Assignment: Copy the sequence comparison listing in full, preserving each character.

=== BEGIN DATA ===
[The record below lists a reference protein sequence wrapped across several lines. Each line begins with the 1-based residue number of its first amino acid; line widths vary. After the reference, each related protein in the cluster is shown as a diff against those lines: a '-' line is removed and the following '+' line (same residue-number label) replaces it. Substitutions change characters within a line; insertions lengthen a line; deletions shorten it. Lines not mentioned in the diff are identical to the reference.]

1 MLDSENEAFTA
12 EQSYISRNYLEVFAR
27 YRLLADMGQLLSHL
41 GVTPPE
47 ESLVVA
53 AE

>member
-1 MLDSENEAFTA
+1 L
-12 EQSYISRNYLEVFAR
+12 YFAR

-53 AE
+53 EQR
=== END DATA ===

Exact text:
[The record below lists a reference protein sequence wrapped across several lines. Each line begins with the 1-based residue number of its first amino acid; line widths vary. After the reference, each related protein in the cluster is shown as a diff against those lines: a '-' line is removed and the following '+' line (same residue-number label) replaces it. Substitutions change characters within a line; insertions lengthen a line; deletions shorten it. Lines not mentioned in the diff are identical to the reference.]

1 MLDSENEAFTA
12 EQSYISRNYLEVFAR
27 YRLLADMGQLLSHL
41 GVTPPE
47 ESLVVA
53 AE

>member
-1 MLDSENEAFTA
+1 L
-12 EQSYISRNYLEVFAR
+12 YFAR

-53 AE
+53 EQR